Tuesday, July 2, 2013

10-4, Good Buddy!

Yesterday, I had reason to paraphrase the David Bowie song "Life On Mars?" Today, it's another 1970s classic: "Convoy": 10-4, good buddy!

It was an overcast sky on the first of July
and a Kenworth pullin' logs.
Cab-over Pete with a reefer on
and a Jimmy haulin' hogs.
We was headed for Twins on Eye-Three-Five
halfway into Flourtown.
I said, Pigpen, this here's the Pinstriped Duck
and I'm about to put the hammer down.

Or something like that.

Sometimes, all it takes is one big game to bust a team out of a serious slump.  And the Yankees got it last night, in the opener of a 4-game series in Minneapolis (Flourtown) against the Minnesota Twins.

It didn't start out that way, of course.  Robinson Cano hit a home run in the 1st inning, but the Twins came right back in the bottom of the inning, tagging Andy Pettitte for 3 runs.

And the way the Yankees played in June, the Twins' 3-spot looked insurmountable.  But an error got Jayson Nix aboard in the 3rd, and Cano hit another one out.  He now has 19 home runs on the season.

The Twins took the lead in the 6th, and so it was 4-3 Minnesota in the top of the 8th.  And then the wheels came off -- for them.

Again, it was Cano who started things off, with a double.  Ichiro Suzuki bunted him over to 3rd, and beat it out.  So 1st & 3rd, nobody out, tying and go-ahead runs on.  Travis Hafner was up, but Twins reliever Jared Burton foolishly tried to pick off Hafner, and threw the ball away.  Cano scored, and Ichiro got all the way to 3rd.  Tie ballgame.

Hafner flew out, too short to score Ichiro.  But Zoilo Almonte -- that's ZAWL-yoh -- singled to left to get the go-ahead run home.

In case you've forgotten: When the Yankees have more runs than the other team, that's called a "lead."

A pitching change didn't help.  Brian Duensing walked Lyle Overbay, getting Almonte to 2nd.  Then he threw a wild pitch to Chris Stewart.  Then Stewart hit a grounder that was enough to score Almonte.

In the 9th, the Twins continued to help the Yankees out.  Brett Gardner led off with a single, and Nix followed with a double.  Not surprisingly, Cano was walked to set up the double/force play -- except there was nobody out.

Ichiro hit a liner back to Duensing, for the 1st out, exactly what the Twins needed.  But Hafner singled home Gardner, and the bases were still loaded.  Almonte hit one into the hole, and 2nd baseman Brian Dozier couldn't do anything except stop it.  Nix scored.  Bases still loaded.  Overbay struck out.

And then, in a move right out of Joe Girardi's Binders Full of Strategies, Twins manager Ron Gardenhire replaced his pitcher right after he got a key out.  Josh Roenicke was brought in, and what does he do? First, he walks the free-swinging Stewart, to force home Cano.  The bases are still loaded.  Then he throws a pitch that catcher Ryan Doumit can't handle, and Hafner scores.  He gets David Adams to ground out, but the damage is done.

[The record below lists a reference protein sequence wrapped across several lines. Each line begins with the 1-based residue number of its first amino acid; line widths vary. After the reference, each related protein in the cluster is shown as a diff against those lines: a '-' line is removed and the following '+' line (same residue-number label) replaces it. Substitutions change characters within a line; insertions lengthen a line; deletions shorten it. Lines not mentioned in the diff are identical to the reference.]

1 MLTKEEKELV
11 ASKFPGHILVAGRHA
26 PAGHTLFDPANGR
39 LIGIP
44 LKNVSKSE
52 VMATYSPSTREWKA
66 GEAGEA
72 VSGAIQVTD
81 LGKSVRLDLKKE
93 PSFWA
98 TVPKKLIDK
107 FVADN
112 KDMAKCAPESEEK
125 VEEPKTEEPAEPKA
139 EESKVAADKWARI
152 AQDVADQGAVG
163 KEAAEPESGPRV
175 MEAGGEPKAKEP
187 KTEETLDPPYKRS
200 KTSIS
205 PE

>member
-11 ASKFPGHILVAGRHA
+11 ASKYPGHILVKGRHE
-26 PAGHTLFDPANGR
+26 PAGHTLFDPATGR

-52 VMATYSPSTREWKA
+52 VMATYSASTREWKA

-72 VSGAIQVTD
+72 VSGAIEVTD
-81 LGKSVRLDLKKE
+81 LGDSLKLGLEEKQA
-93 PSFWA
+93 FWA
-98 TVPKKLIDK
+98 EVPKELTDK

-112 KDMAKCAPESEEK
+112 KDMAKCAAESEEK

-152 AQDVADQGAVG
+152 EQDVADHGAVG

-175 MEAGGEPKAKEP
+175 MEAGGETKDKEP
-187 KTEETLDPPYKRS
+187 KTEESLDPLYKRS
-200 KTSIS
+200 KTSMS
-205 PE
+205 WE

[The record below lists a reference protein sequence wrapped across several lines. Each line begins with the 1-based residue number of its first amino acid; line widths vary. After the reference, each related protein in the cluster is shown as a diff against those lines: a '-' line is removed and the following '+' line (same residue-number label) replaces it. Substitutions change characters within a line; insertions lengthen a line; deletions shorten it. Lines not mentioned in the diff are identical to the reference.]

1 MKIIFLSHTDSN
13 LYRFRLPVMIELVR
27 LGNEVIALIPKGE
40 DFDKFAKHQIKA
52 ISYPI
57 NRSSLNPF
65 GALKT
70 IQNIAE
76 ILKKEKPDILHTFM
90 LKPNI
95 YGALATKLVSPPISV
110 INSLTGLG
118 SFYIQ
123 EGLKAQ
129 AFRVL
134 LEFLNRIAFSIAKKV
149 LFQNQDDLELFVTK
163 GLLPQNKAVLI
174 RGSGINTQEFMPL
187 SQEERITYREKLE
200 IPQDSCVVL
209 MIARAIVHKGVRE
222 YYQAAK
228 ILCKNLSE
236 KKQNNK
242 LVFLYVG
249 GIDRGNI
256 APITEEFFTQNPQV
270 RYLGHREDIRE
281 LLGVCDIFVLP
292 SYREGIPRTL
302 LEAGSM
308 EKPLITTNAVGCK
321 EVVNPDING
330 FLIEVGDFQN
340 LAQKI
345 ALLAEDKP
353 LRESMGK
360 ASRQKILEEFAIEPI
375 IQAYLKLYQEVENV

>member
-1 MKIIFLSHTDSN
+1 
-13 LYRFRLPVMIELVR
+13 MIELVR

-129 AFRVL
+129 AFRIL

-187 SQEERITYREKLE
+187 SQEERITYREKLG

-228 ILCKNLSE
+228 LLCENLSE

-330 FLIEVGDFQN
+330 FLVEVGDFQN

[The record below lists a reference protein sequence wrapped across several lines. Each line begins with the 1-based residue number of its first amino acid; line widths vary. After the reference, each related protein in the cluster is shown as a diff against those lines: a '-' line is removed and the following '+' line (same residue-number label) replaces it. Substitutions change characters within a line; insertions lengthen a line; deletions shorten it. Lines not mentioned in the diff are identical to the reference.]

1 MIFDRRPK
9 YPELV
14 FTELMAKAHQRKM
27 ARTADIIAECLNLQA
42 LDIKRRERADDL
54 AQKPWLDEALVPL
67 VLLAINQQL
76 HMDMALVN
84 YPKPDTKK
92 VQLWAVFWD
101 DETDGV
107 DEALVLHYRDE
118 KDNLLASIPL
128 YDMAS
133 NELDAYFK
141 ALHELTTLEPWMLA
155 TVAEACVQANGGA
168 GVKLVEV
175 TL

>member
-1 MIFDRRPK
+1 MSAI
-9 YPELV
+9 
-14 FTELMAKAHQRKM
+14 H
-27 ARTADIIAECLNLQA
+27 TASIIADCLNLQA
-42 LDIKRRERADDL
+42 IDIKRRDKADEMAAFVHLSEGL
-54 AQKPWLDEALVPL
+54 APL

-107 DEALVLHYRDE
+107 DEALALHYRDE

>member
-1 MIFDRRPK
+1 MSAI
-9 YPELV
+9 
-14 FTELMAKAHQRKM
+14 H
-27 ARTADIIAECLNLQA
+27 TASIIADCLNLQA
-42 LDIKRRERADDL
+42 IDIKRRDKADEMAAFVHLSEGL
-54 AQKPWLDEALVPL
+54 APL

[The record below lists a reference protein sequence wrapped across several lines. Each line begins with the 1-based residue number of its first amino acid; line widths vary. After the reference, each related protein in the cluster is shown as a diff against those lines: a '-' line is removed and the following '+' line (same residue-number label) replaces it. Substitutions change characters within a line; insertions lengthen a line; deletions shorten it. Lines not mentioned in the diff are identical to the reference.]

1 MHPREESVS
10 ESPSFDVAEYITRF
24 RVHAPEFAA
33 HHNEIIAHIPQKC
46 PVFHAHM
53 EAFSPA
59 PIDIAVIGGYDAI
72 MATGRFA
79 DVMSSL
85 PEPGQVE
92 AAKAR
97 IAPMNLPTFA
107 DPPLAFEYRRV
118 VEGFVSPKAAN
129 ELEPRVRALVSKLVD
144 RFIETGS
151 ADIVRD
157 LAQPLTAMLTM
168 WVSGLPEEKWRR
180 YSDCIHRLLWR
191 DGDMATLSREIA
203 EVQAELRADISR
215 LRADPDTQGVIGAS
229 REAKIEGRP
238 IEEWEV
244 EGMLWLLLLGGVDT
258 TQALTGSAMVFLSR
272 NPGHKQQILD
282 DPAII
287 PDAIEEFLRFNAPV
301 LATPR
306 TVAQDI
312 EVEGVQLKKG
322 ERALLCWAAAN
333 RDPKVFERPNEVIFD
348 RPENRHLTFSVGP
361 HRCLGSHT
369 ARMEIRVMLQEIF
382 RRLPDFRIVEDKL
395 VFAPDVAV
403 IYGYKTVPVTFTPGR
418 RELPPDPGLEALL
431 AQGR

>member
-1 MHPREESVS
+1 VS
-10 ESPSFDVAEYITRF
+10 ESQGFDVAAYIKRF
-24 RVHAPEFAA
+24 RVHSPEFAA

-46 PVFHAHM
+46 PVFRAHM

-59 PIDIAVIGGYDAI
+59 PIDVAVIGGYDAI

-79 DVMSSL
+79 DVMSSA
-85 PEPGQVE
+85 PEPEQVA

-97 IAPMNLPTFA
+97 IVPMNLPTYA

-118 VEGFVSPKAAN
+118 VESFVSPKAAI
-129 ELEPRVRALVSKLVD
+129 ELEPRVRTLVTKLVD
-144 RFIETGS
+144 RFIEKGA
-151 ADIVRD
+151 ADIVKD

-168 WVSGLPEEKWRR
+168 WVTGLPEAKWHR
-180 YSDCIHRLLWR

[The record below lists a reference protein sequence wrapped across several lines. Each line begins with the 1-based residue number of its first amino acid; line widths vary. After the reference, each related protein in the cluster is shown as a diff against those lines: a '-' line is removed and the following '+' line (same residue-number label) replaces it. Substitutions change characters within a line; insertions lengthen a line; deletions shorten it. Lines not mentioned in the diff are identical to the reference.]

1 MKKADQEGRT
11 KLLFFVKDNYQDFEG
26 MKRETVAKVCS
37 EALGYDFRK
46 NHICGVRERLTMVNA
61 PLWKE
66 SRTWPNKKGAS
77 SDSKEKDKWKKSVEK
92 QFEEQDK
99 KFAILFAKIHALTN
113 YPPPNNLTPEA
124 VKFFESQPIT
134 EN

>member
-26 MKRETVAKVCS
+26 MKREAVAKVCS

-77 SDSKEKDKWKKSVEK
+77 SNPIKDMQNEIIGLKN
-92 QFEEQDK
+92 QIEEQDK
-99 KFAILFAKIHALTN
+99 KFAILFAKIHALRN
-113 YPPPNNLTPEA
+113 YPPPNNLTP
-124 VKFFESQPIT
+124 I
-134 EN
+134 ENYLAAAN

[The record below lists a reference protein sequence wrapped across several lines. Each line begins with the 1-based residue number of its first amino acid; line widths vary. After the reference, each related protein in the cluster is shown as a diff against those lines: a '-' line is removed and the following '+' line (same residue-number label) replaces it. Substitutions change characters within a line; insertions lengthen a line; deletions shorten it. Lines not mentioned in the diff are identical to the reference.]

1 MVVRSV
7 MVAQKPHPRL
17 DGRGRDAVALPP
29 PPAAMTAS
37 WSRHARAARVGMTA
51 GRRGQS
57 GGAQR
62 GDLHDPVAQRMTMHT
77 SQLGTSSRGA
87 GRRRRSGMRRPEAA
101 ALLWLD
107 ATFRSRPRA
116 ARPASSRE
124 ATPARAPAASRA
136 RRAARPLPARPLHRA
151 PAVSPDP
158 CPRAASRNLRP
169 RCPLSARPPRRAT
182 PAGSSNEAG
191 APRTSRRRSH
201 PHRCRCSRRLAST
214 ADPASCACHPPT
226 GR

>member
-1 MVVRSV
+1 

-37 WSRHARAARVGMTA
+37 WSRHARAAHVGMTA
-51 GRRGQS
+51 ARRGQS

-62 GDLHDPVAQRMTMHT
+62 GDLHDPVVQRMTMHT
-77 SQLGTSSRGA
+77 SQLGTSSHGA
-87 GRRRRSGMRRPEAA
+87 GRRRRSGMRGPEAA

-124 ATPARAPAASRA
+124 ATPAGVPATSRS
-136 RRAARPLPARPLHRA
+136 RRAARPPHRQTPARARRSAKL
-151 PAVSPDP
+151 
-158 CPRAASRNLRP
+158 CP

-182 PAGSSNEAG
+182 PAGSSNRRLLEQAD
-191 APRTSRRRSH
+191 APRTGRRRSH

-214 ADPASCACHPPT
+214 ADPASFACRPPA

Mariano Rivera, not having had a game to save for a while, was brought in to pitch the bottom of the 9th.  Yankees 10, Twins 4.

WP: Joba Chamberlain (1-0).  Because of the 6-run lead, there was no save for Mariano.  LP: Burton (1-6).

Pettitte did not get the decision, but he did reach a milestone: In the 5th inning, he struck out Justin Morneau -- a pretty good hitter -- for his 1,958th strikeout in a Yankee uniform, surpassing the great Whitey Ford to become the franchise's all-time leader.  Counting his time in Houston, he now has 2,386 strikeouts --  1st among active pitchers.  (Four others have at least 2,000: CC Sabathia, Roy Halladay, A.J. Burnett and Ryan Dempster.)

It was also Girardi's 600th win as a major league manager.  That's 78 with the Marlins, and now 522 with the Yankees.  Believe it or not, Billy Martin only won 556 games as Yankee manager (1,253 overall in his career), so Girardi's actually done pretty well.  Then again, he's managed to, well, manage the Yankees for 5 1/2 seasons without interruption.  The longest Billy was albe to do, anywhere, was 3 years (in Oakland, and nearly that in Detroit, in Texas, and in his 1st run with the Yankees).  Overall, Billy managed 941 games with the Yankees -- 5.8 seasons' worth, although it was a span of 13 years.

The series with the Twins continues tonight, Phil Hughes against Samuel Deduno.

Let them truckers roll.

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